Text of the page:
Why Georgian Qvevri are so efficient at making natural wine
Updated: Dec 4, 2020
A hole in the ground, this is the mystery of the 8000 year old Georgian wine making.
In fact the whole in the ground that the Georgians invested is called a Qvevri in Georgia. Wine lovers are talking more no about the upsurge of Qvevri as we get to know their importance as ‘natural' wine growers using Qvevri as a way of making unadulterated wine. You may be asking, how do these work? and the difference between the Qvevri and the Kvevri? Lets have a look at all this in a way it can be explained to the beginner wine tasters.
Archaeologists excavating the villages in the nation of Georgia found pieces of clay pots containing residues of the world's oldest wine. 'World's oldest wine' found in 8,000-year-old jars in Georgia Scientists say 8,000-year-old pottery fragments have revealed the earliest evidence of grape wine-making.
This makes the former Soviet state, located in the Caucasus region south of Russia, the world's oldest wine-producing country.
Glass of Saperavi wine Traditionally, Georgian wines carry the name of the source region, district, or village, much like French regional wines such as Bordeaux or Burgundy.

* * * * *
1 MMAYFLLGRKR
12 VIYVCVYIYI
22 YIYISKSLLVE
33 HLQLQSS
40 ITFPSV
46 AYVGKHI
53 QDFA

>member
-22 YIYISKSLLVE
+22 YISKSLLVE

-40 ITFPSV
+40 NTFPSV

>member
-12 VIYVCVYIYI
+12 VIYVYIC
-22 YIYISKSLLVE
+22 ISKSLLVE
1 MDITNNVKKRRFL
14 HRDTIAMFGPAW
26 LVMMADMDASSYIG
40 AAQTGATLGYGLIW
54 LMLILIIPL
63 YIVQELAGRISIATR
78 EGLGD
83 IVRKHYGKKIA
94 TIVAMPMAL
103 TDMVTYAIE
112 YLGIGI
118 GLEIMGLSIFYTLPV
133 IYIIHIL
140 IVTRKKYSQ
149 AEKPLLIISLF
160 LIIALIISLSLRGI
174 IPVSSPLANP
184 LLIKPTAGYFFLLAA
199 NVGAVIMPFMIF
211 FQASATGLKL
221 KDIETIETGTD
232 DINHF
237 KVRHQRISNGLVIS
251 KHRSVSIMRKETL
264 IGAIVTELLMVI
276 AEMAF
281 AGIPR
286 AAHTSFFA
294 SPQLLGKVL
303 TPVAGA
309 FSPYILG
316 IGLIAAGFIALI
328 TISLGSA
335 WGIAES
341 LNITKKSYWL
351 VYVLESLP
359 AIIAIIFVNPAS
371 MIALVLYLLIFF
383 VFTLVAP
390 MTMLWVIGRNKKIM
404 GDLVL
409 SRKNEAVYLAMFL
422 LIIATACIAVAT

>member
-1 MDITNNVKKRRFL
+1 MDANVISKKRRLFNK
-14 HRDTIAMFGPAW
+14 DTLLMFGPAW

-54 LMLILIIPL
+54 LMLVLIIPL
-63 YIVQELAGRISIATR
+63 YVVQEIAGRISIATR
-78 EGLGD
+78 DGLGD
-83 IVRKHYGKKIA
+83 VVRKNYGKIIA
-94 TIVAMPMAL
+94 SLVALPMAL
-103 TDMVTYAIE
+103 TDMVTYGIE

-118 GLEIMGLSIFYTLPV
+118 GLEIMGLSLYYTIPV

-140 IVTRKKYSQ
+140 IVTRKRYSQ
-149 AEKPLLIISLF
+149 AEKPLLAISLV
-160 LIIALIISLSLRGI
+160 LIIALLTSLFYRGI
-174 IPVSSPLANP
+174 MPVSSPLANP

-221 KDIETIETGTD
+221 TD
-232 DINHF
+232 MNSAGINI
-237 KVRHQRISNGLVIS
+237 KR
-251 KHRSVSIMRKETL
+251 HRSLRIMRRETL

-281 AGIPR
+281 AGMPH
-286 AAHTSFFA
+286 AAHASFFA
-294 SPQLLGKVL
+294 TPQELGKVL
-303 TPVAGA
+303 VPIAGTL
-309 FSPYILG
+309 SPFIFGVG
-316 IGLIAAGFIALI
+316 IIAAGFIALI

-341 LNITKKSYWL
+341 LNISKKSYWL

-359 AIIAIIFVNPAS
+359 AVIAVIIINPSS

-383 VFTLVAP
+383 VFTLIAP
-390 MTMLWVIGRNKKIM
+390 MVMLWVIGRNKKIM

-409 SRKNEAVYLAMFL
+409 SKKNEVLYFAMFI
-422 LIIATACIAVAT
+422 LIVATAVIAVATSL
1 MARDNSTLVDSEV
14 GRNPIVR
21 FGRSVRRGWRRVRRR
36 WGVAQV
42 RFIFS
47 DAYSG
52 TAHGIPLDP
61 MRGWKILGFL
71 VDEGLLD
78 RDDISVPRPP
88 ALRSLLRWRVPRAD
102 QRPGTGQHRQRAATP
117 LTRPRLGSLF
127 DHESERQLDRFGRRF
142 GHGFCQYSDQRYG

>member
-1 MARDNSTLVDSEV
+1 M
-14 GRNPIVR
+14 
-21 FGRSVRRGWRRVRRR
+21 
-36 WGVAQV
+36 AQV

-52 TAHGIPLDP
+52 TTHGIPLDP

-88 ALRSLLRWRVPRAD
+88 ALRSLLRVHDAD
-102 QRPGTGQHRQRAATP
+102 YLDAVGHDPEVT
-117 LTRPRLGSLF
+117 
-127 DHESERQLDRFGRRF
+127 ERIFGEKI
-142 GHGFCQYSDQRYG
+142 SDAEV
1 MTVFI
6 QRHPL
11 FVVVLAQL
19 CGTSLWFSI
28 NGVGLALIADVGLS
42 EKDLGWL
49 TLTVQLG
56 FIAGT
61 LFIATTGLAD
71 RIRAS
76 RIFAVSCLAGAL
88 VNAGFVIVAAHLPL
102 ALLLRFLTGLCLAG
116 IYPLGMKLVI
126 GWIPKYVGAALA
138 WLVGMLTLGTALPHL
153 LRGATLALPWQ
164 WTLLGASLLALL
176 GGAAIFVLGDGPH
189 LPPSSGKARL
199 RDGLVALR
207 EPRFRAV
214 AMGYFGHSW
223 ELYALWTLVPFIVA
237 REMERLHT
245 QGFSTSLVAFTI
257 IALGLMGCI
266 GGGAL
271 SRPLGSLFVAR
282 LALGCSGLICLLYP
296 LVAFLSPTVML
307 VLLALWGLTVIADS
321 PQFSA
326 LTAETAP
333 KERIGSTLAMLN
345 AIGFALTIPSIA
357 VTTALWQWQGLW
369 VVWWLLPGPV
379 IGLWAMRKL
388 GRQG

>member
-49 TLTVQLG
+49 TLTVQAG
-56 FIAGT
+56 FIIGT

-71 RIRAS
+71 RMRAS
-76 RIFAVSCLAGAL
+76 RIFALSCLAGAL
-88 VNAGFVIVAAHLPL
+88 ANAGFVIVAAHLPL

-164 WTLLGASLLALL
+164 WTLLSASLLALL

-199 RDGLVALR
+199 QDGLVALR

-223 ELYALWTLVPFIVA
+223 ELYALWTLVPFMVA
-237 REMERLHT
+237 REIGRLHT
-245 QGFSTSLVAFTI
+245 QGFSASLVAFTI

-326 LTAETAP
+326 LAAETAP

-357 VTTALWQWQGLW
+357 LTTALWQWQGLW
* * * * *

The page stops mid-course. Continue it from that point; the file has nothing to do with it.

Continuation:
Georgian winemaking method joins UNESCO heritage list Georgia's traditional winemaking method of fermenting grapes in earthenware, egg-shaped vessels has been added to the world heritage list of the United Nations educational, scientific and cultural organisation (UNESCO).
The UN body said this month that Georgia 's ancient qvevri winemaking method is part of the Intangible Heritage of Humanity.
Yet the number of qvevri winemakers is growing: Today at least 30 artisanal winemakers use the ancient vessels exclusively, and larger wineries are adding qvevri series to their lineups. "To stand out from the crowd, it's good to have the qvevri wine.
Irakli Cholobargia, from the Georgian National Wine Agency, says they are now increasingly focusing on western Europe and North America. "In volume we are not the big country," he says. "Our maximum capacity [for production] now is 300 million bottles a year, which is the size of one big Australian winery. "We cannot compete with France, Spain, Chile and South Africa [in size], but what we offer is our uniqueness, our grape varieties, and qvevri wine, our history. "Our strategy now is to be established in the Western and Asian markets, and to diversify the whole export market." One Georgian winemaker who is increasing his exports is Gia Piradashvili, founder of Winiveria.
In the meantime, it seems that the essential art of Qvevri winemaking is likely to remain as it has for the past 8000 years.
Traditionally, Georgian wines carry the name of the source region, district, or village, much like French regional wines such as Bordeaux or Burgundy. As with these French wines, Georgian wines are usually a blend of two or more grapes. Georgian wines are classified as sweet, semi-sweet, semi-dry, dry, fortified and sparkling. The semi-sweet varieties are the most popular. (en.wikipedia.org)
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